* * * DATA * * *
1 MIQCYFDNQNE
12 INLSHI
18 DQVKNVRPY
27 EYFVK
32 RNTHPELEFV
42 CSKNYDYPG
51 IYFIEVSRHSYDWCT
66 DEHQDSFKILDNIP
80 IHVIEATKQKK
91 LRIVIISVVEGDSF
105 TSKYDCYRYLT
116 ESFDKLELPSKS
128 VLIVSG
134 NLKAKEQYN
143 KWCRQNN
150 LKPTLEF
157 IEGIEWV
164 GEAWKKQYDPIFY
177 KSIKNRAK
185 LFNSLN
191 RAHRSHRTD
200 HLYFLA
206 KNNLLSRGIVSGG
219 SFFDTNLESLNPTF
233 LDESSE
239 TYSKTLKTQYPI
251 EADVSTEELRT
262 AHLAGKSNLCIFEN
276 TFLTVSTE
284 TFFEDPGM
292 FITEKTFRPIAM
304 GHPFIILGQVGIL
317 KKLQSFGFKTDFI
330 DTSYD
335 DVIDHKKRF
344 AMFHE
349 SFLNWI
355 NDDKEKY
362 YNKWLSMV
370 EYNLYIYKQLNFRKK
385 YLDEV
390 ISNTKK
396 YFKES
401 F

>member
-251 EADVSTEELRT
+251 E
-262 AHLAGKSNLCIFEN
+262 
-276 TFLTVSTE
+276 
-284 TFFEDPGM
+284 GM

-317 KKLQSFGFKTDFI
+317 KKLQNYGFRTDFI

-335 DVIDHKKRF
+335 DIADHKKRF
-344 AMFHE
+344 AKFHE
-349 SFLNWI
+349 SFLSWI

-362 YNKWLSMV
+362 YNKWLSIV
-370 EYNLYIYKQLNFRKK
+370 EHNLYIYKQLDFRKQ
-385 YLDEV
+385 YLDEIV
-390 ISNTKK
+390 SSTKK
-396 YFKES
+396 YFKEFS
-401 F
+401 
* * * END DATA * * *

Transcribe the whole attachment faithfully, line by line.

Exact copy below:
1 MIQCYFDNQNE
12 INLSHI
18 DQVKNVRPY
27 EYFVK
32 RNTHPELEFV
42 CSKNYDYPG
51 IYFIEVSRHSYDWCT
66 DEHQDSFKILDNIP
80 IHVIEATKQKK
91 LRIVIISVVEGDSF
105 TSKYDCYRYLT
116 ESFDKLELPSKS
128 VLIVSG
134 NLKAKEQYN
143 KWCRQNN
150 LKPTLEF
157 IEGIEWV
164 GEAWKKQYDPIFY
177 KSIKNRAK
185 LFNSLN
191 RAHRSHRTD
200 HLYFLA
206 KNNLLSRGIVSGG
219 SFFDTNLESLNPTF
233 LDESSE
239 TYSKTLKTQYPI
251 EADVSTEELRT
262 AHLAGKSNLCIFEN
276 TFLTVSTE
284 TFFEDPGM
292 FITEKTFRPIAM
304 GHPFIILGQVGIL
317 KKLQSFGFKTDFI
330 DTSYD
335 DVIDHKKRF
344 AMFHE
349 SFLNWI
355 NDDKEKY
362 YNKWLSMV
370 EYNLYIYKQLNFRKK
385 YLDEV
390 ISNTKK
396 YFKES
401 F

>member
-251 EADVSTEELRT
+251 E
-262 AHLAGKSNLCIFEN
+262 
-276 TFLTVSTE
+276 
-284 TFFEDPGM
+284 GM

-317 KKLQSFGFKTDFI
+317 KKLQNYGFRTDFI

-335 DVIDHKKRF
+335 DIADHKKRF
-344 AMFHE
+344 AKFHE
-349 SFLNWI
+349 SFLSWI

-362 YNKWLSMV
+362 YNKWLSIV
-370 EYNLYIYKQLNFRKK
+370 EHNLYIYKQLDFRKQ
-385 YLDEV
+385 YLDEIV
-390 ISNTKK
+390 SSTKK
-396 YFKES
+396 YFKEFS
-401 F
+401 